More nature equals less obesity and depression

Humanity now stands on top of nature, either smashing it or carefully curating it into designated spaces. Cement replaces green fields of grassland. With half the world’s population now living in cities, that means large parts of humanity no longer interact with green things.

That’s a problem for humans. Nature is good for us. Concerned about the effects of humans living apart from nature, the Institute for European Environmental Policy collated all the research in that continent on what impact this separation has.

“The health and social benefits of nature and biodiversity protection” comes to the conclusion that people living near trees – and other green spaces – are less likely to be obese, inactive or chugging through each day on anti-depressants.

That research was done for the European Union bloc, and similar research has not been done for South Africa. But it focuses on dense cities, where poverty means it is the wealthy that have access to green spaces, such as parks. The enduring legacy of apartheid spatial development of local cities ensures that this remains an issue in South Africa.

The institute’s main findings are that people near green spaces are more likely to get into nature; to take walks or do more vigorous exercise. This comes with immediate benefits, but then also a whole host of benefits that are not immediately obvious.

  • Pregnant women living closer than 300m to a green space tend to have lower blood pressure than those living further away.
  • Children who grow up near green areas, where they get more exposure to plants and animals and bacteria, are much less likely to develop allergies.
  • People living more than 1km from a green space are more likely to be obese, and less likely to exercise vigorously than those living closer than that.
  • Middle-aged men in deprived urban areas that have green spaces have a 16% lower chance of dying (from any cause) than similar groups of men living in areas with little green space.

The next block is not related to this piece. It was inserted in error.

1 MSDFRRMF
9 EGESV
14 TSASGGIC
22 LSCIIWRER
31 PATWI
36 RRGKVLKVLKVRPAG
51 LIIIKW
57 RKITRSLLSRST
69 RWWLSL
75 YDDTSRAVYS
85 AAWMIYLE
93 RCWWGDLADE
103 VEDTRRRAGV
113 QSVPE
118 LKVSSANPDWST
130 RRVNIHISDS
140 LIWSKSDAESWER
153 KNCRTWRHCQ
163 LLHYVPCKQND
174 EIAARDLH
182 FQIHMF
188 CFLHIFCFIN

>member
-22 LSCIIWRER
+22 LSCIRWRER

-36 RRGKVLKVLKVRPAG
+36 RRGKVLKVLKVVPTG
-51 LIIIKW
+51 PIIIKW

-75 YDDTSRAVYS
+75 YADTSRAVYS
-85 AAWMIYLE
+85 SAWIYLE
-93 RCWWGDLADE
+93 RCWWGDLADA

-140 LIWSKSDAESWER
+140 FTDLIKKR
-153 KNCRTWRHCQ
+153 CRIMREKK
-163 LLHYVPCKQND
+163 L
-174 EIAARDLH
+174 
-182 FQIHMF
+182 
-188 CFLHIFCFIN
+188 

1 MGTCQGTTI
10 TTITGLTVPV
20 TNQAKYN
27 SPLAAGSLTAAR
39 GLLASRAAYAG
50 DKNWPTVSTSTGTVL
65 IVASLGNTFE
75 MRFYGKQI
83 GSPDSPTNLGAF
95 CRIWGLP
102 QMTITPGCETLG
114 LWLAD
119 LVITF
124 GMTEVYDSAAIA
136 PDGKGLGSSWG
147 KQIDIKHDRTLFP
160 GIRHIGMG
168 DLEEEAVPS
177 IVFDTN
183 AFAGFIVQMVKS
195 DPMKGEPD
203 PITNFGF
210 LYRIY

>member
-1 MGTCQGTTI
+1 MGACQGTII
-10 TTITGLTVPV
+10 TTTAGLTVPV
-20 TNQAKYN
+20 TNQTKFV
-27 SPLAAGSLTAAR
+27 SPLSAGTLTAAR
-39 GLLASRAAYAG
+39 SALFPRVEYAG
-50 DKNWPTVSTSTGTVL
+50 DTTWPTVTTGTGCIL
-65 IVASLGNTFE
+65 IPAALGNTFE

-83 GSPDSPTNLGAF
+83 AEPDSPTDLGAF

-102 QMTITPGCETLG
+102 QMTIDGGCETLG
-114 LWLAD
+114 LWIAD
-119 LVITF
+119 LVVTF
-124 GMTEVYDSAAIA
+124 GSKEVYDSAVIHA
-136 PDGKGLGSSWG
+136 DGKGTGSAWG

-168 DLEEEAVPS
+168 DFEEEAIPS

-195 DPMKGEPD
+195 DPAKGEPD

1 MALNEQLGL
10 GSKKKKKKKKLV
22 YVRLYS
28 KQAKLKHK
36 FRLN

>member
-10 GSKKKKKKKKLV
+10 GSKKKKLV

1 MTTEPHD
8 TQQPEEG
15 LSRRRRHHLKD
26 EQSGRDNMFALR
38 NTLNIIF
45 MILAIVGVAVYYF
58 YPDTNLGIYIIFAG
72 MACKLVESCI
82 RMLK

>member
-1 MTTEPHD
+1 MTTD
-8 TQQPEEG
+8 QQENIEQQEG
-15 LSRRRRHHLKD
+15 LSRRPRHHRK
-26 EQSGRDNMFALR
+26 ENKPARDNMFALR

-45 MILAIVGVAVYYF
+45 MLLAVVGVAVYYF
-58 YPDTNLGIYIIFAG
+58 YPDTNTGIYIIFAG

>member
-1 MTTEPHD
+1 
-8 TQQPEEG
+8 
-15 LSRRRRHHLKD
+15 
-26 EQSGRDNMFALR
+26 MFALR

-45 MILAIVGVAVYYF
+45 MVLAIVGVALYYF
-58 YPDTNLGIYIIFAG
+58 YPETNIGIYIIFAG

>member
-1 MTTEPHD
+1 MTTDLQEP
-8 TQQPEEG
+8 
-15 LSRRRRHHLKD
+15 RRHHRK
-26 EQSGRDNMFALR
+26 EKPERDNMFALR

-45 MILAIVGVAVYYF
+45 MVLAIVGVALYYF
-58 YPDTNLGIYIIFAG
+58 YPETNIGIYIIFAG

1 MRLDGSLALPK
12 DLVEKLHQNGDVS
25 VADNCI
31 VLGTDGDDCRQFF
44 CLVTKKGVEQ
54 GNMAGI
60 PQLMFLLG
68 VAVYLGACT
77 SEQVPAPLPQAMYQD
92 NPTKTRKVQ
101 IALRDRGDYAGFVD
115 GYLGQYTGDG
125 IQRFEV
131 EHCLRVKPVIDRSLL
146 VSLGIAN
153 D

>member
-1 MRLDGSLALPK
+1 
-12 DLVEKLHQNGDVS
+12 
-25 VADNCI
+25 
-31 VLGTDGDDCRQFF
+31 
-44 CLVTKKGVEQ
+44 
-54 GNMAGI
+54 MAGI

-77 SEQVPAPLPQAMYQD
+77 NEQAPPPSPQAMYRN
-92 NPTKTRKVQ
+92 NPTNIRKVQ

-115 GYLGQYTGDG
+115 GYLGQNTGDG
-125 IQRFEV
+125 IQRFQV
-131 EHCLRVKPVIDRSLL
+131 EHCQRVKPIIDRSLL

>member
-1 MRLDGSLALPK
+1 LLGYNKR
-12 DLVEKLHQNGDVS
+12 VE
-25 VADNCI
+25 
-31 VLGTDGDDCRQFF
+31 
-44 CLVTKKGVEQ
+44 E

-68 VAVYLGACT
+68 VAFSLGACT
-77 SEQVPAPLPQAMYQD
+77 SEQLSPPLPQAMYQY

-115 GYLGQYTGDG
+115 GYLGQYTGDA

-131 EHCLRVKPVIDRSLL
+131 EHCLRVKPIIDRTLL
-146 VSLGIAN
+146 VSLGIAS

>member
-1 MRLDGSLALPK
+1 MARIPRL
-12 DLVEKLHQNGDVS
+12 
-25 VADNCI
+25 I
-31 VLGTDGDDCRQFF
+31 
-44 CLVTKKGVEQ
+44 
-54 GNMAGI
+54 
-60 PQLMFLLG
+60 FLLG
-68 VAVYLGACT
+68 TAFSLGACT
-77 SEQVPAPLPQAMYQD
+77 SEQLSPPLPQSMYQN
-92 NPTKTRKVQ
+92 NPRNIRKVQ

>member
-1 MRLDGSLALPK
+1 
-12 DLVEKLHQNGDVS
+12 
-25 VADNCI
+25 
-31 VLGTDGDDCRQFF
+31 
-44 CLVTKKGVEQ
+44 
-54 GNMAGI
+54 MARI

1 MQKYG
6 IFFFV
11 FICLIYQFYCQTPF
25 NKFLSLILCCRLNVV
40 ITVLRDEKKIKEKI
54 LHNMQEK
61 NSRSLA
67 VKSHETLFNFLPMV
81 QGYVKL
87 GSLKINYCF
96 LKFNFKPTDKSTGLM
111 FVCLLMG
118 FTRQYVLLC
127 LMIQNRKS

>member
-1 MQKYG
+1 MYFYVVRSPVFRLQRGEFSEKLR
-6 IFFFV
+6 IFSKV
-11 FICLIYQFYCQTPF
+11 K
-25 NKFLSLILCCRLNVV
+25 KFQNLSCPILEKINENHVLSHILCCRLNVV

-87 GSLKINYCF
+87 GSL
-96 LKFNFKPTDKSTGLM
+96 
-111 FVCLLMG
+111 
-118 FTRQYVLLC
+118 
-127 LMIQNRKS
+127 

• Doctors prescribe fewer antidepressants to people who live in urban areas that have more trees lining their streets.
  • People are generally happier and have lower mental distress when living in urban areas with more green spaces.
  • People living near green spaces are much more likely to engage in short-term exercise. This increases self-esteem, which is really beneficial to people who have mental health conditions.
  • Public green areas reduce urban temperatures, taking the sting out of midday heat. That means fewer deaths when temperatures reach dangerous levels, over 30°C.
  • People recovering from stress-related mental health disorders and strokes spend 64% less time in hospital, if they spend their first year of rehabilitation in and around green spaces.

The most important long-term finding of the EU report is that green spaces are critical for people to live in cities as global temperatures increase. Data out in late March shows that globally, February was 1.1°C hotter than average.

Cities amplify this heat, with their cement buildings trapping and reflecting heat down streets. Pavements and tar roads then soak this up and give off heat throughout the day. For young and old people, that puts their bodies under intense heat stress, with people dying as a result. Some 20 000 people died in Europe in 2003 when a heat wave made temperatures in cities intolerable. Last year’s heatwave in India killed several hundred people.

For South Africa, the lack of green spaces is compounded by 3.3-million people living in corrugated structures. These cannot regulate heat. Small yards – or homes in apartment blocks – means there are not trees to escape the heat. Data from Statistics SA shows that formal parks are also more likely to be found in more affluent suburbs.

Research looking at the impact of the changing climate on human health in South Africa, published in the South African Medical Journal in 2014, warned that: “The health impacts are direct, such as increased temperatures leading to heat exhaustion, and indirect, such as likely increases in infectious diseases from contaminated water and changes in the distribution and magnitude of vector-born diseases (transmitted by a bite).”

But those dangers are being considered by government. Cognisant of the health benefits of green spaces, South Africa’s largest metros all have plans that reach towards 2050, outlining how trees and other ecosystems will be introduced to urban areas. That might go a small way towards ensuring the benefits of being in nature are shared more equally.

These are unprecedented times, and the role of media to tell and record the story of South Africa as it develops is more important than ever. But it comes at a cost. Advertisers are cancelling campaigns, and our live events have come to an abrupt halt. Our income has been slashed.

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Sipho Kings
Sipho is the Mail & Guardian's News Editor. He also does investigative environment journalism.

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